FILE - In this undated file photo released by a militant website, which has been verified and is consistent with other AP reporting, militants of the Islamic State group hold up their weapons and wave flags on their vehicles in a convoy on a road leading to Iraq, while riding in Raqqa, Syria. Simultaneous attacks on the Islamic State-held city of Mosul in Iraq and Raqqa, the de facto IS capital across the border in eastern Syria, would make military sense: They would make it harder for the extremists to move reinforcements and deny them a safe haven. (Militant website via AP, File)
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(FILES) This image grab taken from a propaganda video released on July 5, 2014 by al-Furqan Media allegedly shows the leader of the Islamic State (IS) jihadist group, Abu Bakr al-Baghdadi, aka Caliph Ibrahim, adressing Muslim worshippers at a mosque in the militant-held northern Iraqi city of Mosul. 
The Russian army on June 16, 2017 said it hit Islamic State leaders in an airstrike in Syria last month and was seeking to verify whether IS chief Abu Bakr al-Baghdadi had been killed. In a statement, the army said Sukhoi warplanes carried out a 10-minute night-time strike on May 28 at a location near Raqa, where IS leaders had gathered to plan a pullout by militants from the group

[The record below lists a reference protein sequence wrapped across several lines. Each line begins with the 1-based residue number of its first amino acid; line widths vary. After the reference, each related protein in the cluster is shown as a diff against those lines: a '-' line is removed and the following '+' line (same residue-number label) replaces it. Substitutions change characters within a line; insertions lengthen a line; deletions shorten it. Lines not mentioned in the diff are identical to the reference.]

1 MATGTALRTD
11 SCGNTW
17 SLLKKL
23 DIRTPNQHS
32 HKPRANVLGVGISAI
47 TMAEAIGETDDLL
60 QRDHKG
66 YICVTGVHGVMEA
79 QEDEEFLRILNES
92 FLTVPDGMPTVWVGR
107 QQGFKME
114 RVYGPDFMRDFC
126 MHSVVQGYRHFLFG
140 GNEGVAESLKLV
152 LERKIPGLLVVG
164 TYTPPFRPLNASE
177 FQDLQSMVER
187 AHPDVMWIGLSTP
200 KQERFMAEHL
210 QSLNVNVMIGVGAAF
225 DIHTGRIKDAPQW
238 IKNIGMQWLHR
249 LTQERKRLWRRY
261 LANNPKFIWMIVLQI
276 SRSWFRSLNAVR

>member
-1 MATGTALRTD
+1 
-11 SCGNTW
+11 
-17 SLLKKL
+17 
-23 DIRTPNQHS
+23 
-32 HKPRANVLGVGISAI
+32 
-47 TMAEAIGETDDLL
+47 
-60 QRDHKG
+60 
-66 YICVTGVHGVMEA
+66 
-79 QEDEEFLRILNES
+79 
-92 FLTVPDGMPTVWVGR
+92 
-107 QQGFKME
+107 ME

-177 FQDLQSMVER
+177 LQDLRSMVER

(FILES) This image grab taken from a propaganda video released on July 5, 2014 by al-Furqan Media allegedly shows the leader of the Islamic State (IS) jihadist group, Abu Bakr al-Baghdadi, aka Caliph Ibrahim, adressing Muslim worshippers at a mosque in the militant-held northern Iraqi city of Mosul. The Russian army on June 16, 2017 said it hit Islamic State leaders in an airstrike in Syria last month and was seeking to verify whether IS chief Abu Bakr al-Baghdadi had been killed. In a statement, the army said Sukhoi warplanes carried out a 10-minute night-time strike on May 28 at a location near Raqa, where IS leaders had gathered to plan a pullout by militants from the group's stronghold. / AFP PHOTO / AL-FURQAN MEDIA / --/AFP/Getty Images
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Story highlights

NEW: Ex-Iraqi minister: Arming Sunni tribes is dangerous because ISIS could get weapons

Local official: An alliance of Iraqi troops and Sunni and Shiite fighters launches an offensive

The aim is to halt ISIS' momentum after the terror group took the Anbar province city of Ramadi

(CNN) —  

After days of ISIS fighters advancing east out of Ramadi, an alliance of Iraqi forces opposed to the terror group have launched a counterattack – hoping to push them away from a key Iraqi military base and the country’s capital.

The Iraqis repelled an ISIS attack on the town of Khalidiya and then launched their own offensive to the west Saturday, toward the town of Husayba, which ISIS captured just a day earlier, said Faleh al-Eissawi, deputy governor of Anbar province.